Medications can sometimes be used for treatment of the "common faint".  A beta-blocker is the most typical medication used. Other treatments that may be recommended include liberalizing  salt intake, compression stockings and elevating the head of the bed with blocks 6 inches.  Finally, slowing rising and "bouncing" on one's toes when a faint feeling comes helps return blood circulation to the head.

As you can see the diagnosis is somewhat complex. Therefore, I would recommend that you see a specialist in the area of syncope.  Two doctors that specialize in this area here are Dr. Fred Jaeger and Dr. Fetnat Fouad.  You can make an appointment with either of them by calling the number below.  Good luck.
8 Comments
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Lisa, if you are not completely comfortable with yhe dr's you are using...by all means find one!!!! I would highly recommend Dr. Ronald Laurer professor and chief of the department of pediatric cardiology at the University of Iowa Hospitals and Clinics located in Iowa City Iowa. If that is to far consider finding a female cardiologist near you. good luck
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238668_tn?1232735930
Even better would be a specialist in syncope.
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The tests you mentioned, she's already had. She passed out in 15 minutes w/out medication on the tilt table test. Her BP bottomed out at 50/24 and her heart rate dropped by 1/2. Should we be looking for a new cardiologist or neurologist? Does a syncope specialist fall under one or the other? Should we assume there's something in addition to the ORTHOSTATIC HYPOTENSION and VASOVAGAL SYNCOPE going on since she's been continuously dizzy since lunchtime Tuesday plus having headaches? The cardiologist called hers vasovagal syncope but you described it as neuological. (She certainly doesn't get faint w/blood, in fact she job shadowed numerous O.R. jobs this past year and loved every minute of it.) The drop in heart rate and bp would substantiate that right? Also, should I be looking for a pediatric "whatever" given her age or does it even matter?
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Avatar_n_tn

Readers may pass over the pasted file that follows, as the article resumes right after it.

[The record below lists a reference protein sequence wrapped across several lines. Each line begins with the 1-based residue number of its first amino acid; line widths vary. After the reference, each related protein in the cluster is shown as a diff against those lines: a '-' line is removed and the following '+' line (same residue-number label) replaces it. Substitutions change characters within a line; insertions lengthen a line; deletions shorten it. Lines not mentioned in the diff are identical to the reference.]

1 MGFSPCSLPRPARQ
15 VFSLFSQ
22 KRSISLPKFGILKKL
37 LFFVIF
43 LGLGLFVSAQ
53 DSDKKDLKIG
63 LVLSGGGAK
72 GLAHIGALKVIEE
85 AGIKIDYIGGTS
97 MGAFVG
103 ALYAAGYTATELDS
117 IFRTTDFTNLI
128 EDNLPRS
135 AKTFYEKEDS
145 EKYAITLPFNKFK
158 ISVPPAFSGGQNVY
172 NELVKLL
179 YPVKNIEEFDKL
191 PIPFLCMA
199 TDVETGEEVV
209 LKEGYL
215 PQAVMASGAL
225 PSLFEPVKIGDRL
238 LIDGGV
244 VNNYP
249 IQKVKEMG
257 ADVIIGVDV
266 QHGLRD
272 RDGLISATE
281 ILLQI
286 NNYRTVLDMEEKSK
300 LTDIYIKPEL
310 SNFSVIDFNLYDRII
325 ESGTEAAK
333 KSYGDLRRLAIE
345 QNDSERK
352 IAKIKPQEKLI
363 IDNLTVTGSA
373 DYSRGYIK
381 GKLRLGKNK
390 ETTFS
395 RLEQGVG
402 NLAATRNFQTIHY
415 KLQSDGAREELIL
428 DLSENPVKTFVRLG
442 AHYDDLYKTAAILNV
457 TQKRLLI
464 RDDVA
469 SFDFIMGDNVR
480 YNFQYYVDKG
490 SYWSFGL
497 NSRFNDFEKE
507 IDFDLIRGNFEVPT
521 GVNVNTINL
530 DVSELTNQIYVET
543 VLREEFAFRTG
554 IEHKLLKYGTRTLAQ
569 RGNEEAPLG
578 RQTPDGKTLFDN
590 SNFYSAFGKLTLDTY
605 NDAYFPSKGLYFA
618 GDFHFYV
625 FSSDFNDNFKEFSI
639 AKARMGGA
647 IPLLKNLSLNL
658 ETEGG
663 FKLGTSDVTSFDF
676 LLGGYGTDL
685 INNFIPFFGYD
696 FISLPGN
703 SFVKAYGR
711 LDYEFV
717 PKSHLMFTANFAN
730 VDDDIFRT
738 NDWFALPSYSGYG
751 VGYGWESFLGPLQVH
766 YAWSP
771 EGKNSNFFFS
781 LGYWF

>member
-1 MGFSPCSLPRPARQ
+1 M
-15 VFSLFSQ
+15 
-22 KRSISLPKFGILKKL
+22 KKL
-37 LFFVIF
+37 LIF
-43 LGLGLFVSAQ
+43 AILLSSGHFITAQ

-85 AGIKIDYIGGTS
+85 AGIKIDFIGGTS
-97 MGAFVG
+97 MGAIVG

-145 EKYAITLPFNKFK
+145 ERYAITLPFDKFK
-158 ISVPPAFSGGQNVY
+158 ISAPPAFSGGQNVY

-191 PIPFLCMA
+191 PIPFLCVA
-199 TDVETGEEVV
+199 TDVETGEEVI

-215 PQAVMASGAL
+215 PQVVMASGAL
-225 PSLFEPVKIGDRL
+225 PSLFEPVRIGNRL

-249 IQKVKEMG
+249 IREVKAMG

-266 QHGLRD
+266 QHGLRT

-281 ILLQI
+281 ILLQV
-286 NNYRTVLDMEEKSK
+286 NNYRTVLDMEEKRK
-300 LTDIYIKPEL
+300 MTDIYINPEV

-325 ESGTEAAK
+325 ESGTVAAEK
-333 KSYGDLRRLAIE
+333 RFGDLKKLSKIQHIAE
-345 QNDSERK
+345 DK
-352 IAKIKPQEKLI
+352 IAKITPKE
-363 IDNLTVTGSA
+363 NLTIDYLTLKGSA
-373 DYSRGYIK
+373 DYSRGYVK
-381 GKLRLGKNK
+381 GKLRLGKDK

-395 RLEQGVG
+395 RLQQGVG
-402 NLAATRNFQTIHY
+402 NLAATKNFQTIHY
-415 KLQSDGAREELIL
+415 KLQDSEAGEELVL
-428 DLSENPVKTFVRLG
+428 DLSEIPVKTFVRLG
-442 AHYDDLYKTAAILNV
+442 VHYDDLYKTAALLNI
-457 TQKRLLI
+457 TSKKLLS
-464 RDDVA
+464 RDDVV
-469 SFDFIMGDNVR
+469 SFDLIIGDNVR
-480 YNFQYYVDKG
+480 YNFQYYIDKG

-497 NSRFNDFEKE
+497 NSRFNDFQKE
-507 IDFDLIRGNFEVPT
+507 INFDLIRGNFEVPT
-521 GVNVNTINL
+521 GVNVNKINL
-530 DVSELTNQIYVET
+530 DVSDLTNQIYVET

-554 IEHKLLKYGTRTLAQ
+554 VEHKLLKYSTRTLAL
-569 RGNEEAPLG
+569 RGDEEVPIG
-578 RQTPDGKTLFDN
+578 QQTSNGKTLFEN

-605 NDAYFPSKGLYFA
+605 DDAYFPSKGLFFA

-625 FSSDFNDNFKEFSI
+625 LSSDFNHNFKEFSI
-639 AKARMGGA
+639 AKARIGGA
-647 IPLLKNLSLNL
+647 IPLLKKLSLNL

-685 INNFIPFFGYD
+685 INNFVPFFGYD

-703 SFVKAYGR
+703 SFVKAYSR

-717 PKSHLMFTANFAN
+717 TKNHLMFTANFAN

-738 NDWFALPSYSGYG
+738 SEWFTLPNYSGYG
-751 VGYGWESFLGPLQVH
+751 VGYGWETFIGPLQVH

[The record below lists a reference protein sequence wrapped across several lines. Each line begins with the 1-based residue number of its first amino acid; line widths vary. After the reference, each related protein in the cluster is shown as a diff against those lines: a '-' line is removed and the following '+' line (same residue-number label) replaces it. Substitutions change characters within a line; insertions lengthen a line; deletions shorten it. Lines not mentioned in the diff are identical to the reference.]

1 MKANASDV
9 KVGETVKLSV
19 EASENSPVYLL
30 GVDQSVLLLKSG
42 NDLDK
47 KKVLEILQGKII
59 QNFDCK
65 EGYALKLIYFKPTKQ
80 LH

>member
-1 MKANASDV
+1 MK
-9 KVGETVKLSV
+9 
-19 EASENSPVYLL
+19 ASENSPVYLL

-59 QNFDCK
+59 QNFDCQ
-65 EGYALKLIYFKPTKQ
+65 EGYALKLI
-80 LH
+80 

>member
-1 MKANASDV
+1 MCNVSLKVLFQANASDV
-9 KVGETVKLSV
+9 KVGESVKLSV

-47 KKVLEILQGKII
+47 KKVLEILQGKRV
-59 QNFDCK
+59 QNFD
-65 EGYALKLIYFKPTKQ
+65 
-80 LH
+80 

Some very interesting information can be found on the website for the National Dysautonomia Research Foundation (www.ndrf.org). An episode of Dateline which aired last week was about dysautonomia, which the physician here mentions. You may want to check it out, simply for information. It is fascinating.
There seems to be so much happening to our kids these days. Good luck to you and your daughter. My son suffers from dysautonomia of yet unknown cause, and his blood pressure and heart rate are now very low while lying down, then raise to normal and then to very high when upright. However, he never has any lightheadedness, dizziness, etc. He was very hypertensive for over a year, and now it's just the opposite the majority of the time. These situations seem to take a long time to figure out, and it's frustrating for parents as well as the child. I understand what you and your daughter are going through; my son is 15 and has been taking out of the athletics, which are his world (football, basketball, baseball, weight training) while we have been trying to figure out the source of his problem for a year. You are in my thoughts.
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Avatar_n_tn
Check out the Ehlers Danlos syndrome or Joint hypermobility sites.  Simple search will get information.  Also "hypermobility syndrome".  There is an EDS mailing list you can get to from the EDS homepage.  Many people have commented on low blood pressure with EDS or hypermobility syndromes not to mention the stresses of living with joints that dislocate easily.
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238668_tn?1232735930
Thanks for your comments Kathy.  Lisa - a syncope specialist may be either a cardiologist or a neruologist.  I think finding a "pediatric" ... is less important than finding a syncope specialist.  I think the ndrf website has a listing of doctors who specialise in these disorders otherwise you will have to rely on your doctors recomendations.
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I WAS DIAGNOSED WITH VASOVAGAL SYNCOPE ABOUT 12 MONTHS AGO SINCE THEN I HAVE BEEN ON ATENOLOL 50MG NAD 100MG I FOUND NO IMPROVEMENT WITH THESE DRUGS AND I ALSO HAD SIDE EFFECTS SUCH AS COLD FEET AND HANDS AND BEING EXTREMELY TIRED.
I AM ONLY 15 YEARS OLD AND I FIND THAT VASOVAGAL SYNCOPE EFFECTS MY EVERYDAY LIFE WHEN I EXCERCISE I PASS OUT I HAD A POSITIVE TEST TO THE TILT TABLE TEST.
I HAVE HEARD ABOUT TREATING THIS DISORDER WITH A PACEMAKER